[Editor’s Note: The following is an installment in our series of a partnership between TuneCore and students at Curb College of Entertainment & Music Business at Belmont University. In an attempt to offer new insight and educational content for independent artists, we’re excited to give these music industry professionals of the future a journalistic platform.]

There are numerous opportunities to work as a performer and entertainer for a cruise line, which could work well for someone who wants to work on their craft as a singer, songwriter and musician – not to mention earning some money without spending too much.

This article is aimed to help you become aware of the different aspects of working and living on a cruise ship.  For independent artists, entertaining thousands of passengers will give you the necessary confidence, stage presence and a head start in preparing for your career back on land.

1. How long is my commitment on a Cruise Ship?

If your audition is successful, the cruise line will require a minimum commitment of four months – but the most common contract lasts seven or eight months – with three weeks to a month on land before returning back to the ship. Because of the investment the cruise line makes in developing their larger shows or promoting their nightclubs, you may have to commit to several years with a few months off in between. 

The most common commitment for a performer is typically seven months of consecutive performances.  Note that holidays are very busy for cruise ships so you’ll be working while your own family spends time together, and generally, the performer remains on the ship while it’s docked rehearsing for the various shows.

2. Living Quarters

Each performer is provided lodging for the duration of their contractual commitment.  A performer will most likely have at least one roommate. The headlining acts and solo performers will have single cabins, while smaller ensemble members and dancers will be in double cabins.  Cabins are located in the front of the ship on the bottom levels and are usually smaller than passenger’s cabins.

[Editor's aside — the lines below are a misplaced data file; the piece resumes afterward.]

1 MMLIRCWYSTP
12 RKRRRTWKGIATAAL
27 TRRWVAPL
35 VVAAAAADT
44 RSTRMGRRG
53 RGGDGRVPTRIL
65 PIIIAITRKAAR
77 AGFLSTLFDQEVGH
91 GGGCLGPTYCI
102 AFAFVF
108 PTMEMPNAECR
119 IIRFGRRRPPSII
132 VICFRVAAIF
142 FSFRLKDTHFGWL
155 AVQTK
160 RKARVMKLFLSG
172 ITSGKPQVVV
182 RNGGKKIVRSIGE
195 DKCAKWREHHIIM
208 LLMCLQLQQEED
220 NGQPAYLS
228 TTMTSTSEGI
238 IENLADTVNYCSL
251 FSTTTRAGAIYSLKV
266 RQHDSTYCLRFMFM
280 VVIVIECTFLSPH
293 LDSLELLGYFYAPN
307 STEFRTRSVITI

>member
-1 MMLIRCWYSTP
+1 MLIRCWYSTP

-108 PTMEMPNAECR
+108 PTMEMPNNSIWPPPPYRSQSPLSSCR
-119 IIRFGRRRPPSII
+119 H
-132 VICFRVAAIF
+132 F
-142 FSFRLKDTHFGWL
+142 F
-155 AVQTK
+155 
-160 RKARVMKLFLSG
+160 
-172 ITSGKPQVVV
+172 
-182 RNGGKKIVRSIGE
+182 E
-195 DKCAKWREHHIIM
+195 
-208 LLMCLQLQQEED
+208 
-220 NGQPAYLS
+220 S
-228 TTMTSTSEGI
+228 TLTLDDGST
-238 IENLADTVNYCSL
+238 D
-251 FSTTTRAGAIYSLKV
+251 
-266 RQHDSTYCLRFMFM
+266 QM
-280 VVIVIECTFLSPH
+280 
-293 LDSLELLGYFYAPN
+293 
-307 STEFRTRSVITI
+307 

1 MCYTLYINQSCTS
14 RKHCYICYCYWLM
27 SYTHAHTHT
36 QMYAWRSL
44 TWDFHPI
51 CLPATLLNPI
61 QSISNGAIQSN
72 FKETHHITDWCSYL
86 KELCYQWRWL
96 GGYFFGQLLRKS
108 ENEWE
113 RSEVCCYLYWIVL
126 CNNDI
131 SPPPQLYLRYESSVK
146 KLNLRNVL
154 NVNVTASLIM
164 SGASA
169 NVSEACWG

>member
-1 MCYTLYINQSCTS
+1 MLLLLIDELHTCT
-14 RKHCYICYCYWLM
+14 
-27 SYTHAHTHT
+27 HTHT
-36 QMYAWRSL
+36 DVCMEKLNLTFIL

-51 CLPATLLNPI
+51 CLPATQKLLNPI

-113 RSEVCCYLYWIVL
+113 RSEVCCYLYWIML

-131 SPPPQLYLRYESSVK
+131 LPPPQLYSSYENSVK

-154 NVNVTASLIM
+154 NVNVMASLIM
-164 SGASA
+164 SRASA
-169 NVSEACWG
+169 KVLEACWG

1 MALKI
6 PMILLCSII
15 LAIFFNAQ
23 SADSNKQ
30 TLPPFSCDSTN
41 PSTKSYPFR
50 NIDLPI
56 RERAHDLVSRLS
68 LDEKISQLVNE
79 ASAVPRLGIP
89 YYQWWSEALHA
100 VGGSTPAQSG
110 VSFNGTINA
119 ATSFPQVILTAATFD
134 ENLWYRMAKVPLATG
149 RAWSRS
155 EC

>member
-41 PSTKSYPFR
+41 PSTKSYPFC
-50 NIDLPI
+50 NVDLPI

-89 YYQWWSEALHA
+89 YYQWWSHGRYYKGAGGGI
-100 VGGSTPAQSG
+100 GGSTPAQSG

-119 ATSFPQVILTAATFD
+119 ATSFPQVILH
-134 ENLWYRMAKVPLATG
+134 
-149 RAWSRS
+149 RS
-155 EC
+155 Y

3. Dining and Recreation

Performers have many dining options on board. Performers have special dining halls specific to them along with all of the options available to the guests. They have their own buffet style restaurant including unique foods from different countries to make the diverse casts feel at home. There are also multiple crew bars reserved solely for them.

The ship will host events to help improve morale and keep everybody on the ship sane, and every several weeks the captain will host different parties for the crew. Performers are able to get off the boat at all of the tourist stops and they are free to walk around the boat as long as they wear their name tags, but generally stay on board and rehearse.  After all, the passengers expect a professional show just like they see in Vegas, Nashville, New York or Los Angeles.

4. Other jobs or responsibilities for the Performers

Many performers are required to do more than simply perform. Every cast has someone in charge of maintaining the integrity of the productions while they perform onboard. They may be responsible for scheduling rehearsals and reviewing videos from the past performances.  Cast members are in charge of cleaning and maintaining their own wardrobe for all of the shows. And when they are not performing, they are running tech for the other performances on the ship, which could include ice skating and underwater productions.

5. Production of the Ship: What works and what doesn’t work

For an aspiring cruise ship performer, one of the most significant pieces of the puzzle is a repertoire catered to cruise ship audiences.

Because the cruise ship audience is generally older, a cruise ship performer should have a music book of at the very least 200 songs, and all should be recognizable to this older audience. The more songs in their repertoire, the easier the performer’s time will be playing multiple-hour shifts on the ship.

Also, the more songs a performer has in their repertoire, the easier it is for them to be hired for the job. Generally, the shorter the cruise, the younger the audience. So, knowing about how long each trip is will help the performer to know what kind of songs they will most likely need to perform.

6. The Artist’s Original Songs